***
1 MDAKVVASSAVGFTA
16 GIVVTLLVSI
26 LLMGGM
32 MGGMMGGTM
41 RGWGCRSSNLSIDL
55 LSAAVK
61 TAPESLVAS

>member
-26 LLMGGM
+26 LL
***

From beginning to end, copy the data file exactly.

1 MDAKVVASSAVGFTA
16 GIVVTLLVSI
26 LLMGGM
32 MGGMMGGTM
41 RGWGCRSSNLSIDL
55 LSAAVK
61 TAPESLVAS

>member
-26 LLMGGM
+26 LL